Edward C. Betts, A Vintage Vignette

From HHC
Jump to: navigation, search

Edward C. Betts
A Vintage Vignette by John P. Rankin
May 13, 2007

The Maple Hill Cemetery Stroll this year included enactment of Virginia Betts, grandmother of Judge Advocate General Edward C. Betts, who organized the Nuremburg War Trials after World War 2. The general never lived in Madison, but his grandparents did, as did his great grandparents. Virginian Charles Edward Betts was among the first to settle in the Madison area, buying his land on the first day of legal purchase, February 2, 1818, which was 39 years before the town itself was established. The Betts land included today’s location of the Madison Public Library and the Kroger shopping center, running roughly from Brown’s Ferry Road to Gillespie Road, between Hughes Road and Wall-Triana Highway. Charles had married Martha Cousins Chambers, sister of U. S. Senator Henry Chambers, for whom Chambers County is named. Charles’ son Edward Chambers Betts was born in 1820 on this pre-Madison plantation, and he went on to become judge of the county court, a trustee of the University of Alabama, and an Alabama legislator for several terms, plus Alabama’s first Commissioner of Agriculture, according to Owens’ HISTORY OF ALABAMA, Volume 4.

The senior Edward Betts was educated at the University of Virginia and traveled abroad before entering the practice of law. He married Virginia Augusta Swope, a descendant of the Early family that included General Jubal Early and Bishop John Early, descendants from Carbri Lifichar, a King of Ireland born in 225 A. D. Edward retired to his father’s plantation for a time, but during the Civil War he was arrested, along with Dr. Fletcher and James Harvey Pride, by the occupying Union forces as a spy. They were thought to have facilitated the Confederate attack on Madison Station in May of 1864 and were under threat of hanging. A recently-transferred commander of the Union troops that had been stationed in the area came back to intervene and had the men released before the threatened hanging. Edward eventually settled in Huntsville to live out his days.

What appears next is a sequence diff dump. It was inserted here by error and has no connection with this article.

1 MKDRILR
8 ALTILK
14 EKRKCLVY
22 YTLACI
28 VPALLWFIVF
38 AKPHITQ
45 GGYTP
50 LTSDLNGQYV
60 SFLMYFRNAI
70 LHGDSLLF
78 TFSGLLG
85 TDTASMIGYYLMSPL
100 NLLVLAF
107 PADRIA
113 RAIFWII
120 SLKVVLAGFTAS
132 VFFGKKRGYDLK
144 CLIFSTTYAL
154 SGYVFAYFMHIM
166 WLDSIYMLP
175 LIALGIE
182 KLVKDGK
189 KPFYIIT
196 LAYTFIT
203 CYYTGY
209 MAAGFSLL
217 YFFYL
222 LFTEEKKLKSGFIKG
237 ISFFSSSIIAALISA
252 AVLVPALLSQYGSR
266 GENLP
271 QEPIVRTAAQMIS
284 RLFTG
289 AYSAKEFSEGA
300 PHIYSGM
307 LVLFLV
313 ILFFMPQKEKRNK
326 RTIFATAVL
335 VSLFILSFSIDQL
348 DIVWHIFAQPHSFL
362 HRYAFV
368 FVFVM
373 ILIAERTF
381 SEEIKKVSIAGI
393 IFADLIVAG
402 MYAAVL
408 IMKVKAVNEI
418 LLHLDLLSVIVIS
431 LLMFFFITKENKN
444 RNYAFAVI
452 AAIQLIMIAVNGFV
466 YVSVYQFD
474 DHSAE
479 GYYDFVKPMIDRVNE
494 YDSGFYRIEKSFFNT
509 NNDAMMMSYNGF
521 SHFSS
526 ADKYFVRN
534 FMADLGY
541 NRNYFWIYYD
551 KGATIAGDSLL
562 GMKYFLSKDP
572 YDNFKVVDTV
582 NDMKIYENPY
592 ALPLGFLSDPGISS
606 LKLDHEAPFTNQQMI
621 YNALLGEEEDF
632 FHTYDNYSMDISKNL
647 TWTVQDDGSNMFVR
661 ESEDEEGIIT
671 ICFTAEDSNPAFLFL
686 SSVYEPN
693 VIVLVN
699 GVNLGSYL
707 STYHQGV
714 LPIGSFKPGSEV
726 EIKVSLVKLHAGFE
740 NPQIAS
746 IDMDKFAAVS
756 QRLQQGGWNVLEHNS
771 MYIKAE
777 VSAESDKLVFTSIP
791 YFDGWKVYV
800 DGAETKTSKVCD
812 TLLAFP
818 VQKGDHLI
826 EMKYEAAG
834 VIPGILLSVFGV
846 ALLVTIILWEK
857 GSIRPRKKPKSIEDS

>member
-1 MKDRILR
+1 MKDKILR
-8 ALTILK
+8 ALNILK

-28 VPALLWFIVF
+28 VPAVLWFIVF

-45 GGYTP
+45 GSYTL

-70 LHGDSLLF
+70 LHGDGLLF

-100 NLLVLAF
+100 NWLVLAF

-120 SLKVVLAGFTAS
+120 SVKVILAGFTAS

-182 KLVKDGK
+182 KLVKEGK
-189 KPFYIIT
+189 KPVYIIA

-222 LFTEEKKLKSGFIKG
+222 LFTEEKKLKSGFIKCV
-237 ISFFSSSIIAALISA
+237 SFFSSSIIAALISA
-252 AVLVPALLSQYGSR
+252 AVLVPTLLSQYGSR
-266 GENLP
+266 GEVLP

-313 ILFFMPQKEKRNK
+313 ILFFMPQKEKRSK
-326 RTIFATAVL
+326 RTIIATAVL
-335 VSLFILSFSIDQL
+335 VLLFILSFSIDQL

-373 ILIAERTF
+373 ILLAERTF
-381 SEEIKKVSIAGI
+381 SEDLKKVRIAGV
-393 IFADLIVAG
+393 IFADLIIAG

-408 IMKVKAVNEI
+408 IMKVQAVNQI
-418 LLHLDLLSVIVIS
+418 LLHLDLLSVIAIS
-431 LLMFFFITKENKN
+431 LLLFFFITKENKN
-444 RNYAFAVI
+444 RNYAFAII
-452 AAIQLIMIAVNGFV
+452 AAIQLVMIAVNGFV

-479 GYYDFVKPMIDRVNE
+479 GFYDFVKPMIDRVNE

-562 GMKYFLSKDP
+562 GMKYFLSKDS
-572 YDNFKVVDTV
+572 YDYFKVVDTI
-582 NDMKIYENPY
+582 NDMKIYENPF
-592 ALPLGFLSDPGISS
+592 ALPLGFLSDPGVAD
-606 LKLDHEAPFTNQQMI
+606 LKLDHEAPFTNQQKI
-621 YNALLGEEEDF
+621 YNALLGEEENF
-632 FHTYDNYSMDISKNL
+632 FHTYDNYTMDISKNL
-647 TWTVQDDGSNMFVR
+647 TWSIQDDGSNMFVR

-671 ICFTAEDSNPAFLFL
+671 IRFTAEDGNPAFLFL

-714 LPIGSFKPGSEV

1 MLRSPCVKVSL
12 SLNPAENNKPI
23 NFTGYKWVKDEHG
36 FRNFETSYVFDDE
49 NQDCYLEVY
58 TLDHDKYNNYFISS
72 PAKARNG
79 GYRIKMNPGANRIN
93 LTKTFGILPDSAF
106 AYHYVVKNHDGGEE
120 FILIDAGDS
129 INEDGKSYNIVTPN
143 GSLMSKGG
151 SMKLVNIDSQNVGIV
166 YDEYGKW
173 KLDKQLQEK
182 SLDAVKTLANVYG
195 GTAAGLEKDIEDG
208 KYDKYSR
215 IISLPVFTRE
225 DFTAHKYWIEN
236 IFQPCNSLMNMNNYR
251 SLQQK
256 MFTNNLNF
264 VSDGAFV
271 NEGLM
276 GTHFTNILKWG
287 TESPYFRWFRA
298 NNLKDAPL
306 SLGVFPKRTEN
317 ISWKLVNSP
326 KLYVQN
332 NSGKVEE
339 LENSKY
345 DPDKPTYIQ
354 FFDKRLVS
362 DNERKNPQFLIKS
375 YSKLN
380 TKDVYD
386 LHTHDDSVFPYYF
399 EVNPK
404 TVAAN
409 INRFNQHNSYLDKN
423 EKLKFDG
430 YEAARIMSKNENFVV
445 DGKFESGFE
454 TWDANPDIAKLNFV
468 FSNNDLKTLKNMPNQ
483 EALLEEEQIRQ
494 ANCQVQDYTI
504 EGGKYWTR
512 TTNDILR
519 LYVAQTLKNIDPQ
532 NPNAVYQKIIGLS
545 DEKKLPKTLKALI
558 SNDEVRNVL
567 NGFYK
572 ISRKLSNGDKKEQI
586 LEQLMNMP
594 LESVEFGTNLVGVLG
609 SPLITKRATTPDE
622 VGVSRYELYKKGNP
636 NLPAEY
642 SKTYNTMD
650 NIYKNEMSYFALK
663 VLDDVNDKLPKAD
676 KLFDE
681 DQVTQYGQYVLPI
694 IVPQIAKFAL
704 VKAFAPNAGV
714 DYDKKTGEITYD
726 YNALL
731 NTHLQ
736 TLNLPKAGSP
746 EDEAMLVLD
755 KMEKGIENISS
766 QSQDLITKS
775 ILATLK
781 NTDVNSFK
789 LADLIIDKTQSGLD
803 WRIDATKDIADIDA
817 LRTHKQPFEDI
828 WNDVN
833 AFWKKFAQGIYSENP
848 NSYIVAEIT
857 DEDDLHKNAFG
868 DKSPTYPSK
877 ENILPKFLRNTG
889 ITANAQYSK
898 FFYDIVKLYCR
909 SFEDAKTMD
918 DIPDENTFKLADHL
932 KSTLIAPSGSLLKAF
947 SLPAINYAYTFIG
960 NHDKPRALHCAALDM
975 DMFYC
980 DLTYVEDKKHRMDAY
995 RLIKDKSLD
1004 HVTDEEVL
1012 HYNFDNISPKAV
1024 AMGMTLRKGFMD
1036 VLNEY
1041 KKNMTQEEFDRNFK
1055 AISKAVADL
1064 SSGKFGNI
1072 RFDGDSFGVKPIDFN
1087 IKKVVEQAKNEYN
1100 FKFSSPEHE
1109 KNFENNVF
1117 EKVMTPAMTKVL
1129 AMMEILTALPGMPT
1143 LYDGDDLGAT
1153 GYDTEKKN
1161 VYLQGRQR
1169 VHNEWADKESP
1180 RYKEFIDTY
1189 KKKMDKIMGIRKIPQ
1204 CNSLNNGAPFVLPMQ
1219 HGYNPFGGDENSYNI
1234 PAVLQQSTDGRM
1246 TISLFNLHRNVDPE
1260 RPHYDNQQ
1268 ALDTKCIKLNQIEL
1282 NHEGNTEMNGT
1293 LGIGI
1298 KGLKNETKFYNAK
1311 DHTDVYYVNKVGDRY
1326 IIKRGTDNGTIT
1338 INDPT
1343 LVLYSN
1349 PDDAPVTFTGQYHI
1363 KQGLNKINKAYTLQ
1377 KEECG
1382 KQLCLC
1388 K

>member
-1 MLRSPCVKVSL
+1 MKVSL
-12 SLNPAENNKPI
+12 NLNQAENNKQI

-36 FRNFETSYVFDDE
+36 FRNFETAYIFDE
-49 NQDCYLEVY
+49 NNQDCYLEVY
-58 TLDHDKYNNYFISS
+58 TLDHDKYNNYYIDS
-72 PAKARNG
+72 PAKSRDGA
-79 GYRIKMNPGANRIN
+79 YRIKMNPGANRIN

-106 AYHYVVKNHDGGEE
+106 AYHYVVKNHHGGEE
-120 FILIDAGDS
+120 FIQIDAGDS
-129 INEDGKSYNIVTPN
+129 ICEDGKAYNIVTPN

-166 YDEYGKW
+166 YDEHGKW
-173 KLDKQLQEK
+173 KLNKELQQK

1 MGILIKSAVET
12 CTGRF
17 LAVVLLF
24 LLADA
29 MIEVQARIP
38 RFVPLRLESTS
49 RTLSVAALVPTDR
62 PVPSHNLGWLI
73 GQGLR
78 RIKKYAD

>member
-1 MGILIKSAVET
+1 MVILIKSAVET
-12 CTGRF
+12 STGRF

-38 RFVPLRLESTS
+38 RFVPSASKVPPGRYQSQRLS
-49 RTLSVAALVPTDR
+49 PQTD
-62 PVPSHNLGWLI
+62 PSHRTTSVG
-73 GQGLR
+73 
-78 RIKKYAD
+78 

The second-born child of Edward and Virginia was named Tancred Betts. Tancred was born in Huntsville in 1861. He graduated from the University of Alabama in 1881 and passed the bar exam in 1886. He became the county attorney in 1898, and was appointed judge of law and equity court in 1907. Tancred served as a trustee of Alabama Polytechnic Institute (Auburn University), where he married Maude Minor Brown in 1888. They had two children – Sallie LeRoy Betts, who married attorney James Harvey Pride (a grandson of the man of the same name from Madison’s Civil War days), and Edward Chambers Betts, whose legal career began with education at the University of Alabama and continued throughout his Army career to involve him in setting up the Nuremburg trials.

The 1930 census (latest publicly available) showed that Tancred Betts had died, while attorney Edward Betts and his wife Pleasant were living in Washington DC, with children born in the Philippine Islands and in Georgia. However, in the 1920 census, the family of attorneys was intact, with Tancred living at 509 Franklin Street in Huntsville. Next door at 507 Franklin was the household of James H. Pride and his wife Sallie Betts Pride, while at 505 Franklin was the household of Edward Chambers Betts and his wife Pleasant. All three men were listed as attorneys, probably in practice together. The 1930 census indicates that the street numbers may have been changed, because James H. Pride was still living with Sallie, but at 608 Franklin, with some of the same neighbors as in 1920. However, the widow of Tancred Betts was still living on Franklin Street, but at street number 607. In any event, the generations of the Betts families of Madison and Huntsville were keystones in the legal profession of the area and literally of the world after WW2, with ties to both Auburn University and the University of Alabama. They have represented their state and its educational institutions well through the years.

Personal tools